Colonial Colombia: Villa de Levya

Casa Terracotta in Villa de Levya.

If you’ve been following my 10-day Colombia adventure, you’ll know that I spent a couple of days relaxing in Villa de Levya, a colonial town of about 9,600 people. It’s considered one of the best colonial villages in Colombia and was declared a National Monument in 1954 in order to preserve its architecture.

Getting to Villa de Levya was an incredibly long journey. First, our group hiked out of Tayrona National Park in the morning and then drove 45 minutes to the Santa Marta airport. Our Avianca flight from Santa Marta to Bogota was delayed by 3 hours, meaning we’d have to skip lunch in order to make it to Villa de Levya at a decent time.

The van went up and down the hilly roads for almost 4 hours. If you’re headed to the countryside and prone to car sickness, make sure to take medication. I almost lost it a couple of times on the bus ride and was counting down the minutes to our arrival.

We finally arrived at our destination, Hotel Sol de La Villa, a cute little boutique hotel just off the main square. I headed to my room to unpack and get ready to head to dinner with the group. As I was leaving my room, I saw a scorpion crawl from underneath my door. Holy hell! A scorpion! I’m not squeamish about any bugs except for scorpions. I killed it with a flip flop just as it was about to crawl underneath someone else’s door.

The huge square in Villa de Levya.
The huge square in Villa de Levya.

Our group walked to the main square, Plaza Mayor, to have dinner. I was blown away by the size; I’ve never seen a square so big in all of my travels. The cobblestone-lined square is surround by white-washed buildings with red-tiled roofs in all directions. Several restaurants are located on the square, many with live music and friendly beggar dogs.

The next morning, a couple of us headed out to explore some nearby sites just outside of Villa de Levya, including El Infiernito, Museo el Fossil and Casa Terracotta.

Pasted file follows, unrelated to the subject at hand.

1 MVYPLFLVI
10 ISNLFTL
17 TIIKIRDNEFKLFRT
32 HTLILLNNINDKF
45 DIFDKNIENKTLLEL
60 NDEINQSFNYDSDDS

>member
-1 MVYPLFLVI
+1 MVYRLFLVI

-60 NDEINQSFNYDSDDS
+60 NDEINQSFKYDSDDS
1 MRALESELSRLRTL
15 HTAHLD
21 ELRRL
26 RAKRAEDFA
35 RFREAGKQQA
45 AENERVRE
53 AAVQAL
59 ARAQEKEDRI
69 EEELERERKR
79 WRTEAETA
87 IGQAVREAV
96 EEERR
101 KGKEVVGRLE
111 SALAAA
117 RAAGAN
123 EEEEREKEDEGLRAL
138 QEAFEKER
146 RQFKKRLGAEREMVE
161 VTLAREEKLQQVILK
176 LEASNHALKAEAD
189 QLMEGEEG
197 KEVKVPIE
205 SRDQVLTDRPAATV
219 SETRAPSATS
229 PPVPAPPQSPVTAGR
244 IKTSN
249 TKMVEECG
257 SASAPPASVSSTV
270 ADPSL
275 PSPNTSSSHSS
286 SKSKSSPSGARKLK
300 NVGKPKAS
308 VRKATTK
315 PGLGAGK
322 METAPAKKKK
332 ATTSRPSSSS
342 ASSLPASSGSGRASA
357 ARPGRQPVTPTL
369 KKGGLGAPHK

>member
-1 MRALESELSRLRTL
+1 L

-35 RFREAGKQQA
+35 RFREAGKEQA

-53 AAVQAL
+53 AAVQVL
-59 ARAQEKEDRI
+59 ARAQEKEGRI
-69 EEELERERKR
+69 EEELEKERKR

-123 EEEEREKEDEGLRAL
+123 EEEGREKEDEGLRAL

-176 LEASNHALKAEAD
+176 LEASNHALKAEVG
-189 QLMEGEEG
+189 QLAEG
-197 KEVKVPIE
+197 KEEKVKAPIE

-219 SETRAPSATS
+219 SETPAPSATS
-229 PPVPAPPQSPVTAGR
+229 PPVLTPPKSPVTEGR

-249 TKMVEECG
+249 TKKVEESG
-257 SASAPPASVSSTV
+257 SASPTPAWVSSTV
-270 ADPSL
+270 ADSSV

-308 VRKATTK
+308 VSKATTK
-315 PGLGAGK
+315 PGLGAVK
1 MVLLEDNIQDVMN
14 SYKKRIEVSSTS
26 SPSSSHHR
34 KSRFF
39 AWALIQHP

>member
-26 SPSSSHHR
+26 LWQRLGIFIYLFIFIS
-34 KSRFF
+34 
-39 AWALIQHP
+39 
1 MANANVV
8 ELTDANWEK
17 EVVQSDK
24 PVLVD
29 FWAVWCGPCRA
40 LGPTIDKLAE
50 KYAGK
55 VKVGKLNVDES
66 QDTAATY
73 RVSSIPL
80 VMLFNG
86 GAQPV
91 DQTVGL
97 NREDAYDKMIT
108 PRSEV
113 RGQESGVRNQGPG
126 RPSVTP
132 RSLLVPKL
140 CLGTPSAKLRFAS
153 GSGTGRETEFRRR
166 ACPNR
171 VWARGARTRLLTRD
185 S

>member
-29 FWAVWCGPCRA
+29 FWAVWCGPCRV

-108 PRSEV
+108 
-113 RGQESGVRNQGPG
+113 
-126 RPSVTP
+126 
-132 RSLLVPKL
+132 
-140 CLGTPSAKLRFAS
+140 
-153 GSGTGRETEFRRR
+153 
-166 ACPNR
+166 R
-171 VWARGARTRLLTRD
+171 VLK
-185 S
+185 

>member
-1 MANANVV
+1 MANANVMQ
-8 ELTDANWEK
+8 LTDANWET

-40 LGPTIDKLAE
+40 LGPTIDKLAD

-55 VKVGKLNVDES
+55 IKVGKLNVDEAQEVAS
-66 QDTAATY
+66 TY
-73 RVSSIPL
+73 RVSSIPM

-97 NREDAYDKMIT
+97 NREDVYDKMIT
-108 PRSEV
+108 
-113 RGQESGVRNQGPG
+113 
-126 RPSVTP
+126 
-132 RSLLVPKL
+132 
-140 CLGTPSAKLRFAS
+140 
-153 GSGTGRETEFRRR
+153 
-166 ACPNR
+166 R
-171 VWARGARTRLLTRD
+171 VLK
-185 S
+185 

Our first stop was Museo el Fossil where admission is $6,000 COP. The museum is built around a huge and well-preserved dinosaur fossil. There are other fossils in cases, mostly shells and mollusks. The whole visit took around 15 minutes so I only recommend visiting if you’re going to combine the trip with a visit to other local sites. The signs in the museum are almost entirely in Spanish so if you can’t read it very well, bring a book to translate the sign, or even better: bring a friend who is fluent in Spanish.


The El Fósil Museum, located about 5.5km outside of town
The El Fósil Museum, located about 5.5km outside of town

We hopped back in our cab and headed to El Infiernito, which means “little hell,” a name given by the Spanish due to the large penis-like structures that represent fertility. The area is a pre-Colombian Muisca site, composed of the upright stone statues, burial grounds and an astronomical clock. As with the dinosaur museum, all the signs here were in Spanish. You only need 15 minutes or so at this site but we ended up spending close to an hour here since someone in our group enjoyed listening to a school classroom discussion.

Hanging out at the fertility museum
Yes, that’s what you think it is.

The last stop on our list was Casa Terracotta, my favorite outing in Villa de Levya. The house was built by Colombia architect Octavio Mendoza and everything inside is made out of clay, even the bed. I don’t know if it’s available to rent but it would be fun to stay there overnight with a group of friends.

Casa Terracotta in Villa de Levya.
Casa Terracotta in Villa de Levya.

After visiting the 3 locations above, Petra and I headed back to town and spent our time wandering up and down the streets, browsing the shops and taking in the atmosphere. The pace of life in Villa de Levya is much slower than anywhere else I visited in Colombia. Don’t come here expecting world-class museums and an endless things to do. Visiting a colonial village like Villa de Levya is all about taking in the scenery and relaxing.

The drive back to Bogota from Villa de Levya.
The drive back to Bogota from Villa de Levya.

5 tips for visiting Villa de Levya:

  • Bring motion sickness medication with you if you suffer from car sickness. As I mentioned above, there are a lot of curves and hills to drive over en route from Bogota. I almost got sick a few times.
  • The cobblestone streets are romantic and make the town very charming. That said, don’t plan on wearing heels while walking around or you could end up with a twisted ankle.
  • Spend time relaxing on the main square. Part of the charm of Villa de Levya is relaxing on the square, watching people walk by and gazing at the nearby mountains.
  • The colonial village is home to Colombian and foreign artists. Make sure to spend time strolling the streets and visiting the art galleries and shops.
  • Book a taxi for a few hours to visit sites outside of the main town, such as Casa Terracotta.


Author: Rebecca Pattee

Rebecca started Away From the Office to encourage office workers to temporarily step away from the 9-5 grind and see the world. Follow along for advice on amazing destinations, packing tips and more.

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